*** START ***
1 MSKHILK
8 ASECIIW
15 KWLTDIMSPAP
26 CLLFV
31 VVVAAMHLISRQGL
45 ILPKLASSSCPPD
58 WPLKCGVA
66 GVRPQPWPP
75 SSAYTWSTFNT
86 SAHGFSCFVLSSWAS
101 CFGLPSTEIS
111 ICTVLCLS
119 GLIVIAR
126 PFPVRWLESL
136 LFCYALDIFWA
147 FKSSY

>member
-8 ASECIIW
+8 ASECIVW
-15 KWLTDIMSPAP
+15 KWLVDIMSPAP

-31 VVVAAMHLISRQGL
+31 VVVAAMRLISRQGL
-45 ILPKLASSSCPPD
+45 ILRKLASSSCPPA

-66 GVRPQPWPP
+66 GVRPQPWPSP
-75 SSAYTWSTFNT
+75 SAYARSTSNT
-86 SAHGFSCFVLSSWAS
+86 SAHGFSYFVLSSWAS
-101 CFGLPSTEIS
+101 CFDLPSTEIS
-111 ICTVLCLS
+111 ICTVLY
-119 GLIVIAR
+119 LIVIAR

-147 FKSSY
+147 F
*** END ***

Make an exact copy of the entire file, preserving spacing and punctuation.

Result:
1 MSKHILK
8 ASECIIW
15 KWLTDIMSPAP
26 CLLFV
31 VVVAAMHLISRQGL
45 ILPKLASSSCPPD
58 WPLKCGVA
66 GVRPQPWPP
75 SSAYTWSTFNT
86 SAHGFSCFVLSSWAS
101 CFGLPSTEIS
111 ICTVLCLS
119 GLIVIAR
126 PFPVRWLESL
136 LFCYALDIFWA
147 FKSSY

>member
-8 ASECIIW
+8 ASECIVW
-15 KWLTDIMSPAP
+15 KWLVDIMSPAP

-31 VVVAAMHLISRQGL
+31 VVVAAMRLISRQGL
-45 ILPKLASSSCPPD
+45 ILRKLASSSCPPA

-66 GVRPQPWPP
+66 GVRPQPWPSP
-75 SSAYTWSTFNT
+75 SAYARSTSNT
-86 SAHGFSCFVLSSWAS
+86 SAHGFSYFVLSSWAS
-101 CFGLPSTEIS
+101 CFDLPSTEIS
-111 ICTVLCLS
+111 ICTVLY
-119 GLIVIAR
+119 LIVIAR

-147 FKSSY
+147 F